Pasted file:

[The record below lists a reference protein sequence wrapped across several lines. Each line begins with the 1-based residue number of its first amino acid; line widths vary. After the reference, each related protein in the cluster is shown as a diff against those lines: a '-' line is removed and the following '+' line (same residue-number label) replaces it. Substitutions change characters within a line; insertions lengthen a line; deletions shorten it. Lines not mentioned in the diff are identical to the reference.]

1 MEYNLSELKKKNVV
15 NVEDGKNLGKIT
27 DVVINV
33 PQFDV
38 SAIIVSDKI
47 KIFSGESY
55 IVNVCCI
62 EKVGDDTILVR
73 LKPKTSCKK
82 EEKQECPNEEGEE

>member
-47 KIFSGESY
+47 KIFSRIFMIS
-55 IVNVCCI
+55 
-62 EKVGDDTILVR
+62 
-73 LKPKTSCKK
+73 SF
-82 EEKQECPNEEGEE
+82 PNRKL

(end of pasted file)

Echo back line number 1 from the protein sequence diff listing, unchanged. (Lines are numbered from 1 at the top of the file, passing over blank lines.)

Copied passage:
[The record below lists a reference protein sequence wrapped across several lines. Each line begins with the 1-based residue number of its first amino acid; line widths vary. After the reference, each related protein in the cluster is shown as a diff against those lines: a '-' line is removed and the following '+' line (same residue-number label) replaces it. Substitutions change characters within a line; insertions lengthen a line; deletions shorten it. Lines not mentioned in the diff are identical to the reference.]